John Piper powerfully writes in His book, A Hunger for God,

“The greatest enemy of hunger for God is not poison but apple pie. It is not the banquet of the wicked that dulls our appetite for heaven, but endless nibbling at the table of the world. It is not the X-rated video, but the prime-time dribble of triviality we drink in every night. For all the ill that Satan can do, when God describes what keeps us from the banquet table of his love, it is a piece of land, a yoke of oxen, and a wife (Luke 14:18-20).

The greatest adversary of love to God is not his enemies but his gifts. And the most deadly appetites are not for the poison of evil, but for the simple pleasures of earth. For when these replace an appetite for God himself, the idolatry is scarcely recognizable, and almost incurable.”

So, in Matthew 6, Jesus gives us instruction for, “When You Fast”.

The first thing He says is, When You Fast, don’t do it for men to see. If you fast only to procure a reputation as a pious and religious individual Jesus said you’re just a hypocrite and the praise of men will be your only reward. However, if you want to fast the way God intends for believers to fast, do it in private.

Don’t fast so that men compliment your piety or applaud you for religious activity. Fast so that your heart seeks the heart of God. Fast to submit your physical man to your spiritual man. Fast, not just to open the hands of God but rather, to hear the voice of God. Fast for joy, and men can’t give you joy.

He then, almost humorously, goes on to say, “wash your face”. When you fast clean yourself up, brush your teeth, do your hair, and use some product. Why? If you’ve ever fasted for several days you know, because you’ll need to!
Also, because you’ll be tempted not to. That will leave you open for questions as to why your appearance is the way it is.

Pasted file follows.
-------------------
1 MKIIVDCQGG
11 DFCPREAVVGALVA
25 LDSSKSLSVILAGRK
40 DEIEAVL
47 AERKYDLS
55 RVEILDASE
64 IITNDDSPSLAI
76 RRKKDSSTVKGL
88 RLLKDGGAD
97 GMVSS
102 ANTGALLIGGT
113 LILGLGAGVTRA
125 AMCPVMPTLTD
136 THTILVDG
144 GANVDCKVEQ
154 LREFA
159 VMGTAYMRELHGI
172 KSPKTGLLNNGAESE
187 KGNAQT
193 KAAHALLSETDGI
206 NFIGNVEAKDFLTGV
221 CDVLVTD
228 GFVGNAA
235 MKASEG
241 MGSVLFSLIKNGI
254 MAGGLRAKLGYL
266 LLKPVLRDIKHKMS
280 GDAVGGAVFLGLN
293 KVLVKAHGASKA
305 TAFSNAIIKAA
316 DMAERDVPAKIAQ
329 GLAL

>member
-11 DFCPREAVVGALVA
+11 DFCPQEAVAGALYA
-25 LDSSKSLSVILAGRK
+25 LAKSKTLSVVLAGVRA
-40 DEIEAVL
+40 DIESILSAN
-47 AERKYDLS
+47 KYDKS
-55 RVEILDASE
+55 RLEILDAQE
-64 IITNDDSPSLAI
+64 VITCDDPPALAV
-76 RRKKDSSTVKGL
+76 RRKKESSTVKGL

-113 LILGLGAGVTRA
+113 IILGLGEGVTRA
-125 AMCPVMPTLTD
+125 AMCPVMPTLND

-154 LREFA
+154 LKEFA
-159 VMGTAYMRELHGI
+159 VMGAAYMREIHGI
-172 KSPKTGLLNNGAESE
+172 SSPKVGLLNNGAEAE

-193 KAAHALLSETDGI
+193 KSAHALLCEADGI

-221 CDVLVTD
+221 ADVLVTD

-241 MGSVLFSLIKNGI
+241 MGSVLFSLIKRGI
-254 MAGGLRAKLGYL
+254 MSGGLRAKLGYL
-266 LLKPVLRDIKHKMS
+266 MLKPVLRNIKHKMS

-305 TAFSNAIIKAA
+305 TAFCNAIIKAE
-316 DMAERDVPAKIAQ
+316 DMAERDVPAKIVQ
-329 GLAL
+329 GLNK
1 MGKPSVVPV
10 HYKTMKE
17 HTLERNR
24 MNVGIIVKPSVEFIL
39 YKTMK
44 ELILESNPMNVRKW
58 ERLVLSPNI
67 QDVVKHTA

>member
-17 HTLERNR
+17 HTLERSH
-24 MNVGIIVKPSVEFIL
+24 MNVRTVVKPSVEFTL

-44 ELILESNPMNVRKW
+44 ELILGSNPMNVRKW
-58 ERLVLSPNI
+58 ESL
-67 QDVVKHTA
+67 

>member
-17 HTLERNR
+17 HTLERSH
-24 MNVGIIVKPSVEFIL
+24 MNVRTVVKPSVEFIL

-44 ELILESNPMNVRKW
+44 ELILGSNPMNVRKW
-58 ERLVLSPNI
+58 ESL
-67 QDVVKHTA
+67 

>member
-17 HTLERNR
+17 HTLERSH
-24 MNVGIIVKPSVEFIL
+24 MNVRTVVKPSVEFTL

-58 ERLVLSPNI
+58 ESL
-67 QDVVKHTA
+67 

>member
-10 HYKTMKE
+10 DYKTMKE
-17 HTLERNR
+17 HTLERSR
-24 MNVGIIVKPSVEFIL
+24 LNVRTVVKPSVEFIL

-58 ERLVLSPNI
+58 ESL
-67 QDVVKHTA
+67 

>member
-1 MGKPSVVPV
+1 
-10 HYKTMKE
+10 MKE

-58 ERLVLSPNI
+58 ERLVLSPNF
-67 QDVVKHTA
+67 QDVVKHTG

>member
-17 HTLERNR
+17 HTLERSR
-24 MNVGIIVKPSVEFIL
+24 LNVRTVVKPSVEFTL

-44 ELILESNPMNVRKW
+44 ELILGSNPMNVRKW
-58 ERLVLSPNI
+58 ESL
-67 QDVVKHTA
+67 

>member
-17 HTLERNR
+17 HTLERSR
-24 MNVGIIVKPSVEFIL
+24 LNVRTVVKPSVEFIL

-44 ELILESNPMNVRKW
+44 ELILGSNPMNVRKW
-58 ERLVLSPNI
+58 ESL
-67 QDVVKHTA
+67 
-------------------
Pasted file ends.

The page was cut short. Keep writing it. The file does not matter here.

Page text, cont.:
Make no mistake, fasting is not easy on the physical body. You will likely be, if on an extended fast, (what my wife and I refer to as “hangry”) hungry, irritable and possibly a little weakened. It is, however, restorative. Many medical doctors even encourage fasting for it’s beneficial effects, a sabbath of sorts, for your digestive system. Fasting breaks down the physical man to ensure that the spiritual man remains in control of your life.

So, When You Fast, Jesus says let  your fasting have one focus, not the applause of men, not divine leverage, but aligning your will with your Father’s will that the joy of the Lord would be your strength.

Mothers

daisy ladybug fieldMen and women are different. Very different. Men and women are different in their nature, their strengths and their design.

Yet the message young women get from western culture is one that does not vary all that much from what it tells young men. Go to college, get a job, commit to a career and if you have time, and if it fits your lifestyle, get married and have children.

However, The Bible has something completely different to say. The message scripture sends to young women, older women and mothers is one of honor and value. That working in the home, caring for a husband and children is to be valued and honored.

What you do is important. What you do is a blessing. What you do in the home, in caring for children and your husband, should be taught to others and passed down to the generations that follow you (Titus 2:1-5).

Women and mothers are to be honored, protected and valued (Matthew 19:19).

Children come from the Lord and they are not an inconvenience but a blessing (Psalm 127:3).

Grandchildren are the crown of the aged (Proverbs 17:6).

In the ten commandments, right in between statements like, thou shalt have no other Gods before me and thou shalt not murder, is the fifth commandment. Honor your father and mother (Exodus 20:12).